A few weeks ago I was searching Google for exactly the two words in the title, how to connect a Laravel 5 web application to a FileMaker database and I couldn’t find anything at all. Not really surprising, since that is one of the last things you would want to do.

So, why we wanted to do that in the first place? Well, we have a client that has a legacy application running on FileMaker and maintaining it was becoming a huge burden, so they want to migrate to something else. The server itself to host FileMaker is expensive (let alone it has to be a Mac or Windows) and it’s almost impossible to add new features.

While a Laravel connector for FileMaker was not found, I did find a PHP library to connect to FileMaker called SimpleFM. Adding a provider for it in Laravel was pretty easy (I also included the .env configuration introduced in Laravel 5 and the database.php configuration).

There is a bunch of ways you could have implemented this, I just wanted an easy way to get a FileMaker connection.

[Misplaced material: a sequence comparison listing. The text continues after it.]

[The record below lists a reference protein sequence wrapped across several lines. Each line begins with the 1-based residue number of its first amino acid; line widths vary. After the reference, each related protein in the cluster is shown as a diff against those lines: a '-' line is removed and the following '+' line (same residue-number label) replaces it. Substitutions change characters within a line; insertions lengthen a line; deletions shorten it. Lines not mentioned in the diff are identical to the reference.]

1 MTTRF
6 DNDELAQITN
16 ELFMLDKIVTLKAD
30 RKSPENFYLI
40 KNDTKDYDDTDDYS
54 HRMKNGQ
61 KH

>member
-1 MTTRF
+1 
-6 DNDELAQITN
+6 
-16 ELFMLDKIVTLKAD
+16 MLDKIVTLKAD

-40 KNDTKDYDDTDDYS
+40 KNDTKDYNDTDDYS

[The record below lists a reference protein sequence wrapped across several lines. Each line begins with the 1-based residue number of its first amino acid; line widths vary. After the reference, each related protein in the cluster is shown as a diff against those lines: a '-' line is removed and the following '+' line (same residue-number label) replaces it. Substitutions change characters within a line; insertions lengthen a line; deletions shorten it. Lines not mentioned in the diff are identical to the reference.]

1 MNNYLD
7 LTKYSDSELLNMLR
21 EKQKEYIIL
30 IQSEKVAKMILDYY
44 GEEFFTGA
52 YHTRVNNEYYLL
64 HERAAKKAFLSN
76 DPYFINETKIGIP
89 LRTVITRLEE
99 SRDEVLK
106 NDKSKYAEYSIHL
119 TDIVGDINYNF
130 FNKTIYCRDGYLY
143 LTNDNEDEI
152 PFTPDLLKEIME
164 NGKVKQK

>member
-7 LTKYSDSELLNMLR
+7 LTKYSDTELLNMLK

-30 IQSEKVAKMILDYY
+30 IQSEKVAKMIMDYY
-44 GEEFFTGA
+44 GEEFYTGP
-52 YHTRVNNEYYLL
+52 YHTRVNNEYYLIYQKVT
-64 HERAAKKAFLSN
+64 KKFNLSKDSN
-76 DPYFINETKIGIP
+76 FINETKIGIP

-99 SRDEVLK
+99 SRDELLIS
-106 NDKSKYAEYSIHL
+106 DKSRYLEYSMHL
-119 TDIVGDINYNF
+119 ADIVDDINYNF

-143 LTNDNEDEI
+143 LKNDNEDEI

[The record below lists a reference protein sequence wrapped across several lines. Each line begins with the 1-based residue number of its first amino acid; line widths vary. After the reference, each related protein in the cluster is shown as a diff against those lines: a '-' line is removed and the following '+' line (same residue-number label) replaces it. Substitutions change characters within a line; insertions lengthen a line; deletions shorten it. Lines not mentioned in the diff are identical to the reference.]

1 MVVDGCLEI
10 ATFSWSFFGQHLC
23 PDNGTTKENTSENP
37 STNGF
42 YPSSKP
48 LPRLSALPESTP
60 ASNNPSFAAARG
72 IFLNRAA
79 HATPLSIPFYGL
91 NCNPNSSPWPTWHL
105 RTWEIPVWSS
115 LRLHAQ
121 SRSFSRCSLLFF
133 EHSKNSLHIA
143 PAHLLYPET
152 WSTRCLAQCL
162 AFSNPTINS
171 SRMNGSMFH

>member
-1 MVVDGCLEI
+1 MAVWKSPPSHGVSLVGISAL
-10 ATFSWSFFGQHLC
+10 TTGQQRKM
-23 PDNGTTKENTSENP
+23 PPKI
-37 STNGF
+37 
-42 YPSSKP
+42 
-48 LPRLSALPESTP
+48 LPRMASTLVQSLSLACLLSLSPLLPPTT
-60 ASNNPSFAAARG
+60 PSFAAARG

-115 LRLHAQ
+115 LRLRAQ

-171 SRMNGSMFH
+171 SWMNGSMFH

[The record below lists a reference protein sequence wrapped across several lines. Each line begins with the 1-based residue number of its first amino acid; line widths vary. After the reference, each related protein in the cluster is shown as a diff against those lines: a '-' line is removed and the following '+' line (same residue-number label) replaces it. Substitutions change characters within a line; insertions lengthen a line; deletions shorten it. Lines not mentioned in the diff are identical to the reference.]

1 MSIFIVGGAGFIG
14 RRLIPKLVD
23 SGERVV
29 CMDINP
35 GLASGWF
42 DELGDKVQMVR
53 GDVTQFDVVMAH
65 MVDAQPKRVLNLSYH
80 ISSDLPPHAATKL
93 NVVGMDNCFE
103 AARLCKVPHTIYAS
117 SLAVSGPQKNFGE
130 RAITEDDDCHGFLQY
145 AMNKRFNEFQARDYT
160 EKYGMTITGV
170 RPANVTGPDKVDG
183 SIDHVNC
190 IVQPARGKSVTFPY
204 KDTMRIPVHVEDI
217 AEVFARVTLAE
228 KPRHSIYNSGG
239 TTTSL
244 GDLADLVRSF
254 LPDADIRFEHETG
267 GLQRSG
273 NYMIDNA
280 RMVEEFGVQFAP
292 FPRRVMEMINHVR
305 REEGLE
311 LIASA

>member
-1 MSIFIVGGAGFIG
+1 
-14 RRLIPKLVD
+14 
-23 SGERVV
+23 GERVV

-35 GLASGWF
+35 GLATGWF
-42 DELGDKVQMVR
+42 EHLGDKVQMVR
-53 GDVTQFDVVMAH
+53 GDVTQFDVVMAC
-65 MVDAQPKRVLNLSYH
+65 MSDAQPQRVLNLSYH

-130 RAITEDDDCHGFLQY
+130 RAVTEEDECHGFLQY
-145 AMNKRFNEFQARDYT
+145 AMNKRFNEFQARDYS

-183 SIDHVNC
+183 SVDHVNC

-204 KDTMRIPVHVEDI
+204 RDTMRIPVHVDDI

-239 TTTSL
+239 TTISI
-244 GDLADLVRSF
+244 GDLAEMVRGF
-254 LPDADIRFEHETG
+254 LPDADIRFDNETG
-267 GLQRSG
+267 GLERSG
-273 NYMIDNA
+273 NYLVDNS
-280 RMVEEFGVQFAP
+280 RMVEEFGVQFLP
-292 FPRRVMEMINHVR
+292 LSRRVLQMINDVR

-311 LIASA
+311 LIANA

I also wanted to see information about the available layouts, since I prefer to avoid logging in to FileMaker at all costs. So I wrote a command to display all layout names in a database or to display column information in a specific database:

Please note: I’m using a Laravel 5.1 feature to describe the command as a signature, instead of the obscure and error-prone getOptions and getArguments.

Use it like this:

./artisan fm:show
Getting layout names
• Layout1
• Layout2
...

And you get a pretty table in response of a specific layout:

./artisan fm:show REPORTS
Getting info for REPORTS
+-------+-------+-------+
| index | recid | modid |
+-------+-------+-------+
| 0 | 77 | 0 |
+-------+-------+-------+

Take a look at the FileMaker docs for more commands and then you’re ready to do whatever you want with FileMaker inside your Laravel 5 application.

Happy hacking!

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